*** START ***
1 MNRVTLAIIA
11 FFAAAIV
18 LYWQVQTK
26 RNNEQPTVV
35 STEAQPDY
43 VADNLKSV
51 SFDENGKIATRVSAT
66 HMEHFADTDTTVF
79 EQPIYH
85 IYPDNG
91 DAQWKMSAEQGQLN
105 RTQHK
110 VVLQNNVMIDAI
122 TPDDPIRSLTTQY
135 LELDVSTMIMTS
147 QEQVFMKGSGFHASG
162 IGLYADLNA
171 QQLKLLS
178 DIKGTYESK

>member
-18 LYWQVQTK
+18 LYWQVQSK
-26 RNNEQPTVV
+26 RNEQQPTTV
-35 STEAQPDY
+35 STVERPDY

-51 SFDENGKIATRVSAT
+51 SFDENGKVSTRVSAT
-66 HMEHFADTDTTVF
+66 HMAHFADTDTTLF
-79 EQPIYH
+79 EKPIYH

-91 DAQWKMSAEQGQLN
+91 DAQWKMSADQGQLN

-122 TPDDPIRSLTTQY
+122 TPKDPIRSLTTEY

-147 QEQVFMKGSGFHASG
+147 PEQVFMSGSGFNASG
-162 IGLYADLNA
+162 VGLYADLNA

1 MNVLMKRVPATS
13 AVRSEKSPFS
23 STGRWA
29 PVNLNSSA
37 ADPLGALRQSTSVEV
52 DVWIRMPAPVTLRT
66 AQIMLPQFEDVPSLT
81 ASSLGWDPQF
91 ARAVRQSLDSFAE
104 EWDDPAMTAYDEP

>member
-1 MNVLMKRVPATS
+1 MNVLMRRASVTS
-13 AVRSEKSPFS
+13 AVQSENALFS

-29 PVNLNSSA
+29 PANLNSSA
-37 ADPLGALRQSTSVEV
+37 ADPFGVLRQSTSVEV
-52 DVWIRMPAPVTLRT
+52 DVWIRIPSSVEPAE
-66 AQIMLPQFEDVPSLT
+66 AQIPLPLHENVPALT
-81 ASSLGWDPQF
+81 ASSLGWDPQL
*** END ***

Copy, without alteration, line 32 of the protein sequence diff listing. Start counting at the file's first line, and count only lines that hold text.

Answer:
+79 EKPIYH